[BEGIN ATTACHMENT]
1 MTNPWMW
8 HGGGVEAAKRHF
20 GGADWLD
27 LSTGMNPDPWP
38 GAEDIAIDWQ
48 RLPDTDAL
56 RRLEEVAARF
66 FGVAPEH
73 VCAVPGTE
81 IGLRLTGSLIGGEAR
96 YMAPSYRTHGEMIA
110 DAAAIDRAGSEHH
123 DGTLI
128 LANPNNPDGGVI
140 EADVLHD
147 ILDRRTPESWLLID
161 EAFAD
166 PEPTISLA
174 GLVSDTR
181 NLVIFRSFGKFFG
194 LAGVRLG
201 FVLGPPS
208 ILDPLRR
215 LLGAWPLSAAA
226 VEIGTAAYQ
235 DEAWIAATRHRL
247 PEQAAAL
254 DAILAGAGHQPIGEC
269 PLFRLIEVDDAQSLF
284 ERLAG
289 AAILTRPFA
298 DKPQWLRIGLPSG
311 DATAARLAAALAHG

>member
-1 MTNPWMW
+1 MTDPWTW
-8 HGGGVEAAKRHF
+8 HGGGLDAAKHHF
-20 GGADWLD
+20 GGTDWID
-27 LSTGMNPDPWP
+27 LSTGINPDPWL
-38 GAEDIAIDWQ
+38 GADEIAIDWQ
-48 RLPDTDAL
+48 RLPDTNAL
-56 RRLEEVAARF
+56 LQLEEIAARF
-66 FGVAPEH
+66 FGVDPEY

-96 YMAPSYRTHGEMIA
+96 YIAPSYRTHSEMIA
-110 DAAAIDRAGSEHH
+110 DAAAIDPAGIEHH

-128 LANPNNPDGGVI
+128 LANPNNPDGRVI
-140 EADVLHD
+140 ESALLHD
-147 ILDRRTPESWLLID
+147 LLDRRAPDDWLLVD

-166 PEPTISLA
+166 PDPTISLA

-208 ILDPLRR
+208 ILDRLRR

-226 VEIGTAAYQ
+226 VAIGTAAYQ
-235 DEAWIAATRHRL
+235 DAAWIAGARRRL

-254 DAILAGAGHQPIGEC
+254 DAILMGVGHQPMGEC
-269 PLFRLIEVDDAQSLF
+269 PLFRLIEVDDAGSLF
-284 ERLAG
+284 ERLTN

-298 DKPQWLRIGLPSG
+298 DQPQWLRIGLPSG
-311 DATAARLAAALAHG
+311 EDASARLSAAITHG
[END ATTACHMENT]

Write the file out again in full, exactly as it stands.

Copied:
1 MTNPWMW
8 HGGGVEAAKRHF
20 GGADWLD
27 LSTGMNPDPWP
38 GAEDIAIDWQ
48 RLPDTDAL
56 RRLEEVAARF
66 FGVAPEH
73 VCAVPGTE
81 IGLRLTGSLIGGEAR
96 YMAPSYRTHGEMIA
110 DAAAIDRAGSEHH
123 DGTLI
128 LANPNNPDGGVI
140 EADVLHD
147 ILDRRTPESWLLID
161 EAFAD
166 PEPTISLA
174 GLVSDTR
181 NLVIFRSFGKFFG
194 LAGVRLG
201 FVLGPPS
208 ILDPLRR
215 LLGAWPLSAAA
226 VEIGTAAYQ
235 DEAWIAATRHRL
247 PEQAAAL
254 DAILAGAGHQPIGEC
269 PLFRLIEVDDAQSLF
284 ERLAG
289 AAILTRPFA
298 DKPQWLRIGLPSG
311 DATAARLAAALAHG

>member
-1 MTNPWMW
+1 MTDPWTW
-8 HGGGVEAAKRHF
+8 HGGGLDAAKHHF
-20 GGADWLD
+20 GGTDWID
-27 LSTGMNPDPWP
+27 LSTGINPDPWL
-38 GAEDIAIDWQ
+38 GADEIAIDWQ
-48 RLPDTDAL
+48 RLPDTNAL
-56 RRLEEVAARF
+56 LQLEEIAARF
-66 FGVAPEH
+66 FGVDPEY

-96 YMAPSYRTHGEMIA
+96 YIAPSYRTHSEMIA
-110 DAAAIDRAGSEHH
+110 DAAAIDPAGIEHH

-128 LANPNNPDGGVI
+128 LANPNNPDGRVI
-140 EADVLHD
+140 ESALLHD
-147 ILDRRTPESWLLID
+147 LLDRRAPDDWLLVD

-166 PEPTISLA
+166 PDPTISLA

-208 ILDPLRR
+208 ILDRLRR

-226 VEIGTAAYQ
+226 VAIGTAAYQ
-235 DEAWIAATRHRL
+235 DAAWIAGARRRL

-254 DAILAGAGHQPIGEC
+254 DAILMGVGHQPMGEC
-269 PLFRLIEVDDAQSLF
+269 PLFRLIEVDDAGSLF
-284 ERLAG
+284 ERLTN

-298 DKPQWLRIGLPSG
+298 DQPQWLRIGLPSG
-311 DATAARLAAALAHG
+311 EDASARLSAAITHG